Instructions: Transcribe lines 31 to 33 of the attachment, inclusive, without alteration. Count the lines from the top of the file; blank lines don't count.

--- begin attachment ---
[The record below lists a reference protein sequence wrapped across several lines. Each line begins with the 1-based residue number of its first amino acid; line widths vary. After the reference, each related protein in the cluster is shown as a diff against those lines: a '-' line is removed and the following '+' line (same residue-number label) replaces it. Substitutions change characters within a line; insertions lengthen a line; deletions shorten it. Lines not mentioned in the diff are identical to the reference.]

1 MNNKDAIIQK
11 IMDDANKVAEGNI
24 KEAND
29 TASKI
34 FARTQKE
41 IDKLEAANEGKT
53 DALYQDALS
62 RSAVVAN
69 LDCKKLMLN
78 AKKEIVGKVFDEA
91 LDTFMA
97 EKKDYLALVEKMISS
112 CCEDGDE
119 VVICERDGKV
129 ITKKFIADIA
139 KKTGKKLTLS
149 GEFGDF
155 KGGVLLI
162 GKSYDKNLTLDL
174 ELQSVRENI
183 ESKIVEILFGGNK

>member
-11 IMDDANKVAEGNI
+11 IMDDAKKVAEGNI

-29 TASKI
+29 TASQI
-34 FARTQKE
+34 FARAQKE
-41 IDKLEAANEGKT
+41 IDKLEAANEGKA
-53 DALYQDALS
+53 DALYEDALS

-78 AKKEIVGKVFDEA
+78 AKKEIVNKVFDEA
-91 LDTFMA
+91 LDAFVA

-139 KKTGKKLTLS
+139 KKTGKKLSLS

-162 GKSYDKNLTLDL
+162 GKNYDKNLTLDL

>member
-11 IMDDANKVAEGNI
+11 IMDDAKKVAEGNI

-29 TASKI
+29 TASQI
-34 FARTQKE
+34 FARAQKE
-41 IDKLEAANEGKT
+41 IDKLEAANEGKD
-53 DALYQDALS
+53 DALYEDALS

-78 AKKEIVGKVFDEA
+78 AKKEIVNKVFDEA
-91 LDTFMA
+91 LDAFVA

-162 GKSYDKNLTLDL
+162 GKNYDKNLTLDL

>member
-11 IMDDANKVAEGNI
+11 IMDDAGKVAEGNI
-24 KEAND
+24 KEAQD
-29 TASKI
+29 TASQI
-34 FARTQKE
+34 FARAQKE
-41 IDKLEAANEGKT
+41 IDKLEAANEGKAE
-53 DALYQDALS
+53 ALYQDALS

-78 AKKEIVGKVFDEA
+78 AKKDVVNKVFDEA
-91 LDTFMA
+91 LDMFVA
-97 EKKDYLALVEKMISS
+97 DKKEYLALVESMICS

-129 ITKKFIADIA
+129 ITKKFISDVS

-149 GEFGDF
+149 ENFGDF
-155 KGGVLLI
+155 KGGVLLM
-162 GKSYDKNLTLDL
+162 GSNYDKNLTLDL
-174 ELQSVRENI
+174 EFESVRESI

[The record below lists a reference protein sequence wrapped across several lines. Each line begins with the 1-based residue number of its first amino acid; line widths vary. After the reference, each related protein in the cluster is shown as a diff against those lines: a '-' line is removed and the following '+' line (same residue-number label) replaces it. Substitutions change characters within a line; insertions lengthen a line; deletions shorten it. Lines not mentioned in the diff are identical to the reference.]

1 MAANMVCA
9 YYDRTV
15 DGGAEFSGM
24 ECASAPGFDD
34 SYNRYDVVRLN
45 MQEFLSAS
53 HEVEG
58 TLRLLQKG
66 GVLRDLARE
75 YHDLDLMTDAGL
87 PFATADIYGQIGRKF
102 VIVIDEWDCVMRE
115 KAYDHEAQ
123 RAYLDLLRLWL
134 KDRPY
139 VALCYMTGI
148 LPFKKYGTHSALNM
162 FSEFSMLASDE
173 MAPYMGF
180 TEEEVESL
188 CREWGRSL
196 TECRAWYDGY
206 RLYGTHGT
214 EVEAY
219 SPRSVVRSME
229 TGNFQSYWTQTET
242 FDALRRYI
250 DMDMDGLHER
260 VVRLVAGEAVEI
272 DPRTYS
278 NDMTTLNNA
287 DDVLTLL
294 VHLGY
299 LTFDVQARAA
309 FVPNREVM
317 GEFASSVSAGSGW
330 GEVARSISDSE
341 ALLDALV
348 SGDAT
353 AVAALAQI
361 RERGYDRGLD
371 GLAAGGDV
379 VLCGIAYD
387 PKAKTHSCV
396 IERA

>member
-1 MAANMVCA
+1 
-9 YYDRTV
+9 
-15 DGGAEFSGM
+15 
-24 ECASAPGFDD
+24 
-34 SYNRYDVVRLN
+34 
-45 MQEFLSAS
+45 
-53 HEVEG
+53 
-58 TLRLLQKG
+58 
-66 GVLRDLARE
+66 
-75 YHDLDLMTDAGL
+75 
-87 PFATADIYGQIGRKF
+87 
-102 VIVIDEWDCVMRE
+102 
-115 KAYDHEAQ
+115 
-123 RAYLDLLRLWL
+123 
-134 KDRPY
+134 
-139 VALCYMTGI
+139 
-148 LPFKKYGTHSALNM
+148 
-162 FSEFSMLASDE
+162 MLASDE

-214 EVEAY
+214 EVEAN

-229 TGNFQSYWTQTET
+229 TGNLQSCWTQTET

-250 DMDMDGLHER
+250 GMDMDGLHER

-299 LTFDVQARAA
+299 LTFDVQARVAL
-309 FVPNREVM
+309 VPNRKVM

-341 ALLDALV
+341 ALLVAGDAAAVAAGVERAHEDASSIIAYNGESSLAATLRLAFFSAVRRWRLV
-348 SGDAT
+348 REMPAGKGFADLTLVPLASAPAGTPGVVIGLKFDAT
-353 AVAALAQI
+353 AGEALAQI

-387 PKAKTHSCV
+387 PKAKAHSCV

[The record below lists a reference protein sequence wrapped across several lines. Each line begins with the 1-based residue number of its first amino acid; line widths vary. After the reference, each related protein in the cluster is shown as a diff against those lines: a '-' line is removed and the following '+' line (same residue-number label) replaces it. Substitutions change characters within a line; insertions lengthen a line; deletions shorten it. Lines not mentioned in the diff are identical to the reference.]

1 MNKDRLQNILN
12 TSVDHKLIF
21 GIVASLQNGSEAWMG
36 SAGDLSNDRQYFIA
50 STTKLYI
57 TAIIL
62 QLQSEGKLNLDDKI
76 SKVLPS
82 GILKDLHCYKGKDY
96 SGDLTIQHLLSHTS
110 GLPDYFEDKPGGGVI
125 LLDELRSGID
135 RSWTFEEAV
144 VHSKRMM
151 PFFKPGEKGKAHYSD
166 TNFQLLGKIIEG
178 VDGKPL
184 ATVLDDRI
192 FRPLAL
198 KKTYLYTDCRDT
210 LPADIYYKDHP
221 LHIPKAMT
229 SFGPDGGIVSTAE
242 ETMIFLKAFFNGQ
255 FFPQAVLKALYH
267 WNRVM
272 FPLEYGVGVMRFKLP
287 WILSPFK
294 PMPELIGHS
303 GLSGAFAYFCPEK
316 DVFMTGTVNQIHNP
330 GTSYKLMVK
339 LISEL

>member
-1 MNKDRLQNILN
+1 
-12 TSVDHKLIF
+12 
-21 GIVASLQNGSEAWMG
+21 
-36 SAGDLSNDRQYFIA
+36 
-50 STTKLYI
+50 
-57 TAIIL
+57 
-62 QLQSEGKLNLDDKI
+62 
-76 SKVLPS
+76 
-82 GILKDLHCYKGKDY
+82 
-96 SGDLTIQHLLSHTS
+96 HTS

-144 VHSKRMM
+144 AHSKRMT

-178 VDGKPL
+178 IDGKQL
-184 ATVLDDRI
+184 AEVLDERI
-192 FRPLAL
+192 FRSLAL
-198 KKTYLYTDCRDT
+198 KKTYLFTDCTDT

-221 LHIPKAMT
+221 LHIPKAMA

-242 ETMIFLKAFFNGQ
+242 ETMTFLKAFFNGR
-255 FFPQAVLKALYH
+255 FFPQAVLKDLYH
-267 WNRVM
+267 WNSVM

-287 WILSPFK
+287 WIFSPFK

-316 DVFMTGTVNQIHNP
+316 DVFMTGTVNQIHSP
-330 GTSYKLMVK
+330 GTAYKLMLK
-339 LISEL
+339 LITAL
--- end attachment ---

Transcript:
+41 IDKLEAANEGKA
-53 DALYQDALS
+53 DALYEDALS